A traditional tonic in Eastern Europe, beet kvass is tangy fermented beverage that is consumed regularly, in small doses, to promote good health. In recent years, this vibrant red liquid has become increasingly popular in the United States among those seeking for natural remedies and healthy whole foods.
This trend may be attributed to its mention in popular books such as “Nourishing Traditions,” a 2001 guide to traditional foods written by Sally Fallon and Mary Enig, both of Washington D.C.
Beet kvass “is valuable for its medicinal qualities and as a digestive aid,” the book states. “One 4-ounce glass, morning and night, is an excellent blood tonic, promotes regularity, aids digestion, alkalizes the blood, cleanses the liver and is a good treatment for kidney stones and other ailments.”
Another source, the 2007 book “Grow Your Own Pharmacy” by Linda Gray, asserts that beets — or beetroot — have been used to treat ailments such as fever and constipation since Roman times and is an excellent source of folate, vitamin C and dietary fiber.
“It was regularly consumed by the well-known Russian centenarians,” the book states, referring to Russians who are 100 or more years old.
Making beet kvass is easy and requires few ingredients, according to Mary Margaret Ripley, who in normal times teaches workshops on fermented foods and beverages from her farm in Dover-Foxcroft, Maine. Beet kvass only takes a few days to develop, unlike many fermented drinks, such as wine or beer, which take several weeks to develop.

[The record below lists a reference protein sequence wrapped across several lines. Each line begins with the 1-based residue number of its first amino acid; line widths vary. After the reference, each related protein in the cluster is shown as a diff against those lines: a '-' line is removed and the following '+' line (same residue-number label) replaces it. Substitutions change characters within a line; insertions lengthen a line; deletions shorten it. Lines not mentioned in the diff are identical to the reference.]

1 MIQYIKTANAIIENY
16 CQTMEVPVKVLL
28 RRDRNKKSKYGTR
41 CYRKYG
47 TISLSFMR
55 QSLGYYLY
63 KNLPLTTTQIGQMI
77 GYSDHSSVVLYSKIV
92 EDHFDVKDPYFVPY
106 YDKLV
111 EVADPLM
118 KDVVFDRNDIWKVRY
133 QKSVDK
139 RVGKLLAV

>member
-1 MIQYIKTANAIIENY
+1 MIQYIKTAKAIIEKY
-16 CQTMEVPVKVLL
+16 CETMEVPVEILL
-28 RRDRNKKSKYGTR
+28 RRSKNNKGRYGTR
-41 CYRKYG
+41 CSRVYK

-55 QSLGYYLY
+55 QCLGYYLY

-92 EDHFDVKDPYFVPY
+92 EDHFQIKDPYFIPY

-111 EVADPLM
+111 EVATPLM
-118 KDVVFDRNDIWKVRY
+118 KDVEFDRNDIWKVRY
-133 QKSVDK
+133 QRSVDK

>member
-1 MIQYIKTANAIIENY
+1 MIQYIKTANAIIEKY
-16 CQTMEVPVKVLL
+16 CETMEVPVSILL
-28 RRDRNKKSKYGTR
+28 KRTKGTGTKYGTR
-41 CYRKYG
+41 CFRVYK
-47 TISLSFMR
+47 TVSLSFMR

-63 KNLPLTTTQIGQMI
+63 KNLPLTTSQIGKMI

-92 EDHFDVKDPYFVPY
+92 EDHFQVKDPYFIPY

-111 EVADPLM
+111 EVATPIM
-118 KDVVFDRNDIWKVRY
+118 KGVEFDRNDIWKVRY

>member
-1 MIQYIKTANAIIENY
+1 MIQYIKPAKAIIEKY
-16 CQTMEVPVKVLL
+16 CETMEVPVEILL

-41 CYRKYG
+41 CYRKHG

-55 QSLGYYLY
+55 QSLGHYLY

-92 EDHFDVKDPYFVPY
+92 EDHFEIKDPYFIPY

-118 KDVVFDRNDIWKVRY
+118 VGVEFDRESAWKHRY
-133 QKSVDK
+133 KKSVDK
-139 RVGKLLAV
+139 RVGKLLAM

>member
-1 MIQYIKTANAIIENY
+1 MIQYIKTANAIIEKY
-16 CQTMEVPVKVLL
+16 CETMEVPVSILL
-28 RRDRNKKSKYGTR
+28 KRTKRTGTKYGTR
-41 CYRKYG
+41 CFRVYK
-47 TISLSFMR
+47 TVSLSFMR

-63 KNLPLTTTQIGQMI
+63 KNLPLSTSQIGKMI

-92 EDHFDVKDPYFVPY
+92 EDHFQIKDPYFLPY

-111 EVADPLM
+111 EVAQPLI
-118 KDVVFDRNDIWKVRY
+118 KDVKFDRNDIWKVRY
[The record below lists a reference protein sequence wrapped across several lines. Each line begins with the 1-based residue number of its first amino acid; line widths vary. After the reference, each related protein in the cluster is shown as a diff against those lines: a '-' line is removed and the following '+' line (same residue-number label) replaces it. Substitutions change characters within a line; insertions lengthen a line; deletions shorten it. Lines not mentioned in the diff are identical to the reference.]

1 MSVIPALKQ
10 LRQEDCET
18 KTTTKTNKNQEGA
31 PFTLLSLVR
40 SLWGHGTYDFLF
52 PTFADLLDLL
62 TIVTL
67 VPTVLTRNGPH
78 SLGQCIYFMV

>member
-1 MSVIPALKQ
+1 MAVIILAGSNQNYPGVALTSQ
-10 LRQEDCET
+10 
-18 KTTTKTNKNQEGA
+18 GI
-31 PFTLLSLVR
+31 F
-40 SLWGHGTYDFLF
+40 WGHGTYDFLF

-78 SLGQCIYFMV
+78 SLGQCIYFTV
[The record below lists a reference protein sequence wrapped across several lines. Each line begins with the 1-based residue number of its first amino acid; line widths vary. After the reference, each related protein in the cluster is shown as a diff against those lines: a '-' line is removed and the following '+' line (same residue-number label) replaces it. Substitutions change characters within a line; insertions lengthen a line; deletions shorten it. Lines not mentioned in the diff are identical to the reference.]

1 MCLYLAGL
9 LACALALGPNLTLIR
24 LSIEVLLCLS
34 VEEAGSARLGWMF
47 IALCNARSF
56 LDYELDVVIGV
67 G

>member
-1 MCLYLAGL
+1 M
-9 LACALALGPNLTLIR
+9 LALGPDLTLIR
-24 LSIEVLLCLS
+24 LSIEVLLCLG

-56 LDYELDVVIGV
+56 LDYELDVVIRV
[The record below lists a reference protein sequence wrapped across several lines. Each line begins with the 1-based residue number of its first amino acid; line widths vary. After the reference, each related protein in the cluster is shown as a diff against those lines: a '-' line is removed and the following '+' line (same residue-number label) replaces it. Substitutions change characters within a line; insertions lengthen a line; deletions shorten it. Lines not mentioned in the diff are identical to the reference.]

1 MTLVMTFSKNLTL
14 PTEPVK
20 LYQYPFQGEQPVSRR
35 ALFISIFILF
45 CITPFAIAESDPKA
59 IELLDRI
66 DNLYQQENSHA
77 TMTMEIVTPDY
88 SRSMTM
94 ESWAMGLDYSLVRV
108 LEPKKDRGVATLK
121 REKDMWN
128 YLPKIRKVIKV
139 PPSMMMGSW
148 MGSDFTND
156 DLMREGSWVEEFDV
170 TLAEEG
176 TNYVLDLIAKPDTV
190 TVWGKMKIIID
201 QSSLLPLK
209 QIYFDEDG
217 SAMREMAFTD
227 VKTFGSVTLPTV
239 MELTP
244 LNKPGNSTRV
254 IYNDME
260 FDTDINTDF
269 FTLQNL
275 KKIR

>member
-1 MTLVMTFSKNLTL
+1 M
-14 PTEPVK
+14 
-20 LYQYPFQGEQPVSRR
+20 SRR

While kvass is often described as a non-alcoholic beverage, it typically contains between 0.5 and 1 percent alcohol by volume, depending on how long you age it, and the Alcohol and Tobacco Tax and Trade Bureau requires any substance with more than a 0.5 percent to be regulated. In comparison, beer averages at 5 percent ABV.
Ripley has experimented with various beet kvass recipes to develop one that works for her. The ingredients are simple: chopped beets, water, a little salt and whey.
Whey with live cultures (the liquid obtained from straining yogurt with live cultures) serves as a “starter culture,” an ingredient that contains “good” bacteria that will start the fermentation process in the drink. Fermentation is a chemical breakdown of a substance by bacteria, yeast or other microorganisms. Some examples of fermented foods are yogurt, kombucha, sourdough, cheese and anything pickled.
“Fermentation can enhance the nutritive value, healthfulness and digestibility of foods,” according to the 2012 book “Real Food Fermentation” by Alex Lewin. “The microbes responsible for fermentation often create enzymes and vitamins, break down difficult-to-digest food components, and make minerals more available for your body to assimilate.”
Some people prefer not to use whey in their beet kvass because whey is a byproduct of dairy. An alternative for starters in beet kvass is sauerkraut juice, pickle juice or a handful of shredded raw cabbage.
“It’s really easy [to make beet kvass],” Ripley said. “You can do it even if you want to remain someone who ‘doesn’t cook.’”